Updated: Dec 14, 2020
After a mostly good day at school, and an excellent afternoon walking along the river with friends, new and old, I arrive home about six and suddenly remember the thumping on my boarded-up window that morning. Dad is home already and parked beside his truck is a curvy little BMW coupe, which I assume to be Denise’s car. I feel sick deep in my belly and wish I could disappear.
They’re talking in the living room when I enter the house. Denise stares at me and I give her what I hope is the most contemptuous brief glance in human history. “Dad, can we talk?”
“Sure, Denise and I are going to the city to see a movie this evening, but I have a few minutes before we need to get ready. Join me on the porch.”
We go out to the porch on the west side of the house and sit facing the sunset. A beam of light cuts through the clouds near the horizon, and the whole sky is deep orange with yellow like a forest fire. Dad packs some tobacco into his pipe. “How was school today?”
“It was good. I came out.”
“I figured, when you walked in looking like that.” He holds a match over the pipe, puffs a few times and then drops the match in an ashtray full of rainwater. “I still feel like you’re rushing this.”
“Rushing what? I just want to be myself.”
“Why does being yourself require suddenly looking like a girl everywhere?”
“Because presenting myself as a boy feels like lying.”
“We all feel like we’re faking our way through life, that’s the big secret men like to keep.”
“No, that’s not…just imagine if you were to present yourself as a woman in everyday life.”
He frowns and takes a moment for his pipe. “I have, and it’s ridiculous. I don’t understand why anyone would do it.”
“That’s how I feel about being a boy.”
Dad opens his mouth, about to respond reflexively, and then stops. “Oh.”
“When you go out for drinks with your buddies and play pool, how do you feel?”
“Relaxed, happy, and a little buzzed.”
“And included? Like you’re an equal part of the group?”
“Yeah, that too.”
“I felt like that for the first time today.”
He looks surprised, and maybe a little worried. “You never felt included here?”
“I don’t mean it like that. It’s just that I couldn’t express myself honestly, so how could I really feel like I belong? My friends saw me for the first time today, and now I know what it’s like. I’ll never go back.”
“Okay, Luca, I’ll set up an appointment for you with Evan Powers. We might as well get you going with some counseling if you’re going to charge ahead anyway.”
We both stand and I give him a hug. “Thanks, Dad.”
“Sure, just promise me we can take this slow and make sure something is right for you before we do it.”
“I promise.” I release him and turn to go, then stop. “Oh, could I move my bedroom down to the basement?”
“There’s a lot of junk down there,” he says. “But if you want to move things around, you’re welcome to it. Have fun. I won’t be back until long after midnight.”
I waste no time getting down to the basement. First I move Dad’s unused weight set into a corner and stack our storage crates along the wall beside it. Then I take a break to catch my breath and survey my new room. The floor is smooth concrete, the ceiling is about nine feet high, and in the middle are two columns that hold up the main beams of the house. Beneath the stairs is an enclosed space that contains the furnace, which can be loud when we need to run the heat, but that won’t be until next winter.
The rest of the basement is one big room with brick walls, except for a small guest suite that Dad set up for his aging mom many years ago before she died. I decide to use the small bedroom as a walk-in closet, and put my bed in the main area with curtains around it.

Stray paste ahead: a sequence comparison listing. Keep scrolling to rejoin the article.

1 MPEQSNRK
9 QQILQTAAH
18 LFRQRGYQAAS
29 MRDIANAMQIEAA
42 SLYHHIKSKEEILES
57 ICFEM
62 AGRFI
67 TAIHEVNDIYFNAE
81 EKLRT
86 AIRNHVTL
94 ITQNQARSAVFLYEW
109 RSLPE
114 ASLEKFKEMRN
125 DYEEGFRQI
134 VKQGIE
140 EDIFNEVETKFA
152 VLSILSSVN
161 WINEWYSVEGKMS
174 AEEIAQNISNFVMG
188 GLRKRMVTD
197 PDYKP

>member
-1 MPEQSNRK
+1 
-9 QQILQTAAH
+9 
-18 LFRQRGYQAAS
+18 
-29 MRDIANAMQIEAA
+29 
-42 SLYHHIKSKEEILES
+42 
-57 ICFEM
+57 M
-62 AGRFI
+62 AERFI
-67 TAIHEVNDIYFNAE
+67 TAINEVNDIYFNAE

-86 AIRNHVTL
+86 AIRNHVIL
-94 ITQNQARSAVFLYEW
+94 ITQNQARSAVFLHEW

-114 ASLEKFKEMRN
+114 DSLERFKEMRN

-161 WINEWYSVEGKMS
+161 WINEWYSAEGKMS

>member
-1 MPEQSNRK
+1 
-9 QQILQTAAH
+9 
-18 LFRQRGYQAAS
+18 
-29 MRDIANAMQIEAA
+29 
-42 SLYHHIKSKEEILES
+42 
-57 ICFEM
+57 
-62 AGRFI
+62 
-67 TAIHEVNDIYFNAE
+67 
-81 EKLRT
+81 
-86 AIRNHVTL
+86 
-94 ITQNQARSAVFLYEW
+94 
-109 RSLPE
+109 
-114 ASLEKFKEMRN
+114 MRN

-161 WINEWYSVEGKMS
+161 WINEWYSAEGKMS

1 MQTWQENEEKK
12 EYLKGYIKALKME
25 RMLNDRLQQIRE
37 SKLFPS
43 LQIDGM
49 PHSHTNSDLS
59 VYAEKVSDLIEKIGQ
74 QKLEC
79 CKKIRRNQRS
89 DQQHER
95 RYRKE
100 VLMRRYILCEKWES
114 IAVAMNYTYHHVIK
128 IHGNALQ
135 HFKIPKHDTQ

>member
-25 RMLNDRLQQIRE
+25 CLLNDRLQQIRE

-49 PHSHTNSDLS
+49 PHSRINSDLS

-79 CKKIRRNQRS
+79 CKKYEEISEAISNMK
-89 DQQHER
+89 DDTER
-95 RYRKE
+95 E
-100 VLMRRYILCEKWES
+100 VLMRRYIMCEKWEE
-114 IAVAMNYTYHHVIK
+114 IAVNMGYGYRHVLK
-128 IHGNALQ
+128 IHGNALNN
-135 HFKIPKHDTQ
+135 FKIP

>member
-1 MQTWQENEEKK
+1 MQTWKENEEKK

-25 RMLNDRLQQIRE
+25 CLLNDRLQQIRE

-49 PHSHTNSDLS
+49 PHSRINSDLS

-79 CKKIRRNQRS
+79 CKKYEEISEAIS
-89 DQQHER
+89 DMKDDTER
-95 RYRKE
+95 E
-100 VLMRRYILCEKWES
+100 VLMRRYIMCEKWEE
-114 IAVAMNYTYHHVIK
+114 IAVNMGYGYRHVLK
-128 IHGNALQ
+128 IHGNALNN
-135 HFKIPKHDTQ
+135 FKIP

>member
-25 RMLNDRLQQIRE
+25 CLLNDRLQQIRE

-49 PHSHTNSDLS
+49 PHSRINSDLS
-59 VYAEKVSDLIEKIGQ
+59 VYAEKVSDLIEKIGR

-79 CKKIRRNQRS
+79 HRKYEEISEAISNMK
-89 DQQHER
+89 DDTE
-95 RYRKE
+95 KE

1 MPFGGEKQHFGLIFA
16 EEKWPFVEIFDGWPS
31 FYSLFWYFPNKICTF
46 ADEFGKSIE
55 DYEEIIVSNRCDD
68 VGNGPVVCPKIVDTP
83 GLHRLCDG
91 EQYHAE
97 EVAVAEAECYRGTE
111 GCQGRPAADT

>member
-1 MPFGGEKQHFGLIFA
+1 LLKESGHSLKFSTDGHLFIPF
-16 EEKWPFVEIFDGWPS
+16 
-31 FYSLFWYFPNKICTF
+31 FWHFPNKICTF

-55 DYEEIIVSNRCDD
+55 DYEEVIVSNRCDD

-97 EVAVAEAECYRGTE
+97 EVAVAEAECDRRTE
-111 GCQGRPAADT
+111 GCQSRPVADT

Before I move any of my stuff, I need to finish clearing a space. Aside from the household storage I already stacked up, we have several old pieces of furniture, rolled-up rugs, and boxes of Mom’s belongings taking up much of the floor space. I drag a small couch and two chairs into the corner by the weight set, and then stack as many other chairs on top of them as I can. There’s a big couch up against the wall that I’ll just leave there, and I put a table with a lamp beside it. When enough of the floor is clear I unroll the biggest rug, a heavy wool one that is largely black with some floral patterns. It’s dusty and I sneeze a few times, I’ll have to vacuum.
I run upstairs; Dad and Denise are already gone. Back in my old room, the window is still securely blocked and there’s no thumping. I keep an eye on it as I pull the bedding off my mattress. Then I drag my bed downstairs one piece at a time, only stopping when it’s fully assembled and I can lie down to rest for a bit.
Staring up at the exposed joists, with a brick wall beside me, I feel an exciting sense of possibility and freedom. Remaking my space is something I’ve wanted to do for a while, and now I can do it just how I want. I’ll have to get some new posters for all this wall.
After vacuuming the entire basement, I stack the boxes of Mom’s stuff in a corner and then set up my laptop on her old desk beside them. I plug a speaker into it and blast Zendaya while I dance back and forth across the room, sorting out the clothes I’m going to keep. I take off my top and put on Mom’s bra, stuffed with socks, and then her multicolored patchwork hoodie. I keep dancing until my feet hurt.
…I’m scared of what it feels like to miss you, scared of what it feels like not to kiss you, scared of what it feels like to be alone…
My phone lights up with a text. It’s from Ben. I take it upstairs and put a dish of leftover pasta in the microwave before I reply. He texts me back immediately.
I’m glad you came out
Do you want to hang out after school tomorrow?
Like with the whole group again?
No, I mean like you and me
Cool, I’ll see you in the morning